100 Discovery Way, Unit 110, Acton, MA 01720 US.

Mon-Fri, 8:00 AM - 5:00 PM (GMT-5)

Tonnage Monitor Basics

A tonnage monitor, very simply, is an "insurance policy" against machine or tool problems that are unusual or unforeseen - the things you would never install a specific die protection sensor to detect.

Because of that, tonnage monitors are an important part of any overall press monitoring package, even if other forms of monitoring such as die protection sensors or in-die measurement systems are utilized.

How Does a Tonnage Monitor Work?

Tonnage monitoring systems measure the force being exerted by a press during the working portion of the cycle and compares the actual working force to preset limits. If the limits are exceeded, the system stops the machine.

As part of the monitoring system, sensors called strain links are mounted on the frame of the press in known locations where strain is proportional to load. The strain links measure the deflection of the press frame, or the amount the frame deforms, under load.

Depending on the type of press and location on the machine, deflection will either stretch or compress the frame. For instance, the inside front portion of a gap frame press stretches under load, while the back of a gap frame press compresses and the columns of straight side presses get longer under load.

Gap frame press showing mounting locations for strain sink tonnage monitor sensors

Strain Link Mounting Locations for Gap Frame Presses

In the case of a straight side press, imagine that the machine is constructed like a sandwich, with the base and crown as the "bread" and the columns as the "meat". Inside the columns are big threaded rods called tie rods that hold the whole thing together.

The tie rods have nuts at each end that are tightened to pre-stress the whole machine so that the columns are permanently compressed when the press is assembled. In this case, the tonnage monitors measure the columns "relaxing" slightly under load.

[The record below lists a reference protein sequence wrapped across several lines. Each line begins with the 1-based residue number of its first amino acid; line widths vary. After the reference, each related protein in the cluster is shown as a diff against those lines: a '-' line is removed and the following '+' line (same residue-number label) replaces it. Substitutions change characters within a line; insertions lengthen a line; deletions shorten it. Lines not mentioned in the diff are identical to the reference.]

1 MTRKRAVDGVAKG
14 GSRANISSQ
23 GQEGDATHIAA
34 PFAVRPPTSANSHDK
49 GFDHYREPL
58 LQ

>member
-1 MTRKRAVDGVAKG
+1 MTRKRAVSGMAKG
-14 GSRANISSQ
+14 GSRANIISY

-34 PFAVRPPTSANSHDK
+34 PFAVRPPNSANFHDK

Once the strain links are in place in the correct locations on a press, a calibrated controller converts the strain link signal to a tonnage value.

What is Calibration?

Calibration is the process that enables the tonnage monitor to read the actual force being exerted by the press.

Load cells are used to measure the actual force under the ram, and then the tonnage monitor's output is dialed in to match. Once the tonnage monitor is calibrated, the device will show the force in tons, rather than simply an indication of whether the force is changing over time. In this way, the press itself becomes a force-measuring instrument.

While calibration isn't 100% necessary, it does provide some benefits, such as the ability to know whether the job at hand exceeds the capacity of your press.

Calibration helps, as well, with compliance with the ANSI B11.1 requirement concerning the documentation of the amount of force required for a job.

It's also useful when a die is moved from one machine to another. If the tonnage monitor on the new press is calibrated, it will instantly show if a job is running at a higher tonnage than usual, which is a sign of possible trouble.

What is a Zero Cam?

Another consideration in monitoring press tonnage is that the press frame expands and contracts with changes in temperature. The load monitor cancels out the temperature change by reading the strain link output during a non-load generating portion of the stroke (i.e. TDC) and subtracting this reading from the overall load.

The "Zero Cam" is a latching magnetic cam switch (LMCS) that provides a timing signal to the tonnage monitor through the top of the stroke that tells the load monitor where in the stroke to zero out the tonnage.

What are Setpoint Limits?

Setpoint limits are thresholds that are set for each tool; when a setpoint limit is exceeded, the tonnage monitor stops the machine.